European Championship Edition has Euro '96 already pre-set. With the right teams in the right groups and stuff. So what about all the gameplay improvements that Sensi have made? What about the increased passing aftertouch? What about the new, easier to score from, corners? And what about the updated players and stuff?

Well, the players have been updated sure enough, but there aren't any major changes to the gameplay. Even the subtle changes are subtle to the point that I didn't really notice 'em.

This European Championship Edition has little to add to SWOS '95/'96 - simply the inclusion of the pre-set Euro '96 tournament. This is a cynical attempt to cash-in on those championships and although there is a part of me that says "Well,why the devil not? If they can get loads more people to buy the game then good for them. Have another Porsche Mr Hare."

But there's another part of me which shouts a bit louder and that says "Don't bother with it mate. If you've got SWOS '95/'96, then stick with that. This one's not worth forking out for."

At the end of the day you are left with what is still one of the greatest- ever games for the Amiga. If you have not already invested in a copy of SWOS, of whatever variety, then get yourself down to the shops and buy this version straight away.


As a non-football fan the significance of rulings such as the "Golden Goal" and the like, pass me by. However as a devoted SWOS acolyte, new developments in Sensible Soccer always grab my attention - if only for me to squeal "that should have gone in, it always used to", SWOS 95/95 certainly had me crying after a number of sure-fire goals had been saved, but after a few exciting and high-scoring games against Nick, I discovered there are new "scoring-spots" (which I will not divulge). It's a shame that you still can't install the game to hard disk though, as I could happily sacrifice a few Mb on my computer to get Liverpool performing just the way I want, and reduce the amount of disk-swapping needed.


On a brief journey from the 'real' world of Total Football back to the familiar clutter of the AF office, it was a joy to be helping little sprites rush around the pitch once again. All right, getting stuffed when playing Bristol Rovers is always disappointing, but by the time I got rid of the joypad and had a sweaty joystick nestling in my palm, the old magic was back and I humiliated Andy 2-0 playing Croatia against Denmark. Sensible is brilliant. The Euro '96 hook is a rip-off - you certainly don't need this game if you've already got yourself a vesion of SWOS, but you do need Sensible World Of Soccer.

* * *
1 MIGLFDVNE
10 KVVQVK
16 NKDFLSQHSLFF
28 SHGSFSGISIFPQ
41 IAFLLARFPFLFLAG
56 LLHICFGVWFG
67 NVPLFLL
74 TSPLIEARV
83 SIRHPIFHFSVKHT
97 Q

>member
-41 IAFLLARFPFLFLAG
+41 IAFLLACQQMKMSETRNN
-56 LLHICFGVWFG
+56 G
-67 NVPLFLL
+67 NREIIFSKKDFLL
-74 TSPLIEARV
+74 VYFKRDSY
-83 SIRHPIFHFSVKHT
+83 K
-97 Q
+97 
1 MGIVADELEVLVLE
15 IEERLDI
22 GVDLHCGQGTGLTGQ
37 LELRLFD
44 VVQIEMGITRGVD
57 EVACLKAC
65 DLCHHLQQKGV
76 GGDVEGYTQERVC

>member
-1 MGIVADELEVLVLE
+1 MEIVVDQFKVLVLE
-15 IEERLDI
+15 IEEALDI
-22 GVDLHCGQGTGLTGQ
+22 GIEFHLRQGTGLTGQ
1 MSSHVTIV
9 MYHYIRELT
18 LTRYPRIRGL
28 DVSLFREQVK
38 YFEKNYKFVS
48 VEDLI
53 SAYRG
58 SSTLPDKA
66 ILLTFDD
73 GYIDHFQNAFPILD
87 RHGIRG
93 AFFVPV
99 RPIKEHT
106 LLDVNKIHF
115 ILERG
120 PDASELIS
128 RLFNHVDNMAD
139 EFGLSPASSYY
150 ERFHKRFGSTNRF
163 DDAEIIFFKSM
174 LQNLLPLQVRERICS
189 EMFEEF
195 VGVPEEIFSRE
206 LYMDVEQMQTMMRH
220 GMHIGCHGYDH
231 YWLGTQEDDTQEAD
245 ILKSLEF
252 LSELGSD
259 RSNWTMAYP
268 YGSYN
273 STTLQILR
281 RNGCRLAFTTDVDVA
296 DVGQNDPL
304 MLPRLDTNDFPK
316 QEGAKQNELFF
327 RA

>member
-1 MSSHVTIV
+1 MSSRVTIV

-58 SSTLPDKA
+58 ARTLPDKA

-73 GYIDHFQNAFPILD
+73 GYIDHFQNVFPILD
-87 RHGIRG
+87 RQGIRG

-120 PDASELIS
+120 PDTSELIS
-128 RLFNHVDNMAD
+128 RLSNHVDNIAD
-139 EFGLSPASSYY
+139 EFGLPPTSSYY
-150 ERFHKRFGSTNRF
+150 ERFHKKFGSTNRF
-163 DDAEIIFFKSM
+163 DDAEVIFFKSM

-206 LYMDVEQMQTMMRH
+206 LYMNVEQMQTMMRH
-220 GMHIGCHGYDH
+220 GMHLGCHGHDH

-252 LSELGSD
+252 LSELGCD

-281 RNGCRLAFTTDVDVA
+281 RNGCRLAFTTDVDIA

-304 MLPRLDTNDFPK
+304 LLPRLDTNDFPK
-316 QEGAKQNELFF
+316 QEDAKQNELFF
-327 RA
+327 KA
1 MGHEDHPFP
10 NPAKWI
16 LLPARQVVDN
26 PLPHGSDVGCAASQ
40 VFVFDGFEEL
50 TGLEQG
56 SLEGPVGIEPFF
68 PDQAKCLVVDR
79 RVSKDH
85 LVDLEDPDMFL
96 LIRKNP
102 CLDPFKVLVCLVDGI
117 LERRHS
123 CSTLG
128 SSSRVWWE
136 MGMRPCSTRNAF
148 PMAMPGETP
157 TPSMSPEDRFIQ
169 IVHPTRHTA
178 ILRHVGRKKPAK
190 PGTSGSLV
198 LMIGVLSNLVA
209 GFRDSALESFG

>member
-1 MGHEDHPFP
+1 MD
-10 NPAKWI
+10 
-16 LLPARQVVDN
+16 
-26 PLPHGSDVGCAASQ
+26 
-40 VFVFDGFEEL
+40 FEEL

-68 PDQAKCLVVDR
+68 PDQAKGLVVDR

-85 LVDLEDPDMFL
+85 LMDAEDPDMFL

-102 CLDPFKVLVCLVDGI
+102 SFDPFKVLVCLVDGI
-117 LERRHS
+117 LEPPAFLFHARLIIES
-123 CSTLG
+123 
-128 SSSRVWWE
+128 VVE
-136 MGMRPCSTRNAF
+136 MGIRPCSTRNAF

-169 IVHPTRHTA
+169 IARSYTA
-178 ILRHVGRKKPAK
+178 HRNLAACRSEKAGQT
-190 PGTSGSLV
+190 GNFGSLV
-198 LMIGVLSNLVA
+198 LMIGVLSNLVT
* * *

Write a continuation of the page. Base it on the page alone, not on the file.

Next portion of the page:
Well, you can't win can you. What would you do if you were Sensi? Hundreds of people whine at you all the time that the teams are out of date, that there should be this and that and whatever in the game. Then when you do release of version everyone claims taht you are cynically cashing in on the previous popularity of the game. Personally, I am one of the sad completists who would probably want to upgrade to the latest version, but I can see how others may disagree. The omission of the "Golden Goal" sudden death option is a major oversight for a game which is supposed to celebrate Euro '96. The game does show a few other disturbing traits. Although some of the goal scoring positions have been tightened up, it does seem paradoxically easier to score with good players. In all my games against Graeme, Ybeoah seemed to basically score every time he got a shot in. The computer still plays like Steve Bradley on ten cans of Jolt Cola.
Still, on the final whistle, if you have never owned a version of SWOS before, this is the one game that should be in your collection above anything else.

Sensible World of Soccer European Championship Edition logo

Zum guten schluß (last in trilogy of reviews of Total Football, Five-a-Side Soccer & SWOS '95/'96 European Championship Edition) nun das x-te Update einer nach wie vor genialen Soccer-Sim: Die ECE-Version (nicht ECS) hat den sensiblen Fans zwar wenig Neues, aber immer noch das Beste zur aktuellen EM zu bieten.

Um das Verwirrspiel komplettzumachen, wurde "Sensible Soccer" ja bereits anno 1992 zur Erstveröffentlichung mit dem Untertitel "European Champions" versehen - damals war auch gerade Europameisterschaft. Seitdem hat sich dieses Fußballspiel allerdings vom reinen Actiongame zum Player Manager gewandelt.

So korrigierte man Ende 1992 zunächst mit der "1992/1993 Season Edition" kleinere und größere Fehler (endlich gab es z.B. gelbe bzw. rote Karten), wieder ein Jahr später bekamen die Besizter eines CD32 ihre Version, und pünktlich zur WIM erschien Mitte 1994 die "International Edition" mit aktualisierten Daten und erstmals einem auch am Screen sichtbaren Schiri.

Der Quantensprung erfolgte aber erst, nachdem Sensible Software Anfang 1995 zu Warner Interactive als Vertrieb gewechselt war und "Sensible World Of Soccer" veröffentlichte, die Grundlage des vorliegenden Fußball-fests.

Doch während damals die Welt im Titel mit zahlreichen Verbesserungen im Game einherging, hat sich diesmal kaum die Welt getan: Lediglich die potentiellen Teams und Spieler der Em '96 hat man eingebaut, finito.

Während sich die PC-Kicker also voraussichtlich auf mehr Management-Optionen, einen spielentscheidenden Trainingsmodus, verfeinerte Features für Ausleihkicker sowie u.a. auch die Möglichkeit, internationaler Präsident zu werden, freuen dürfen, bleibt uns Amigo nur die Freude über den Preis dieses Updates.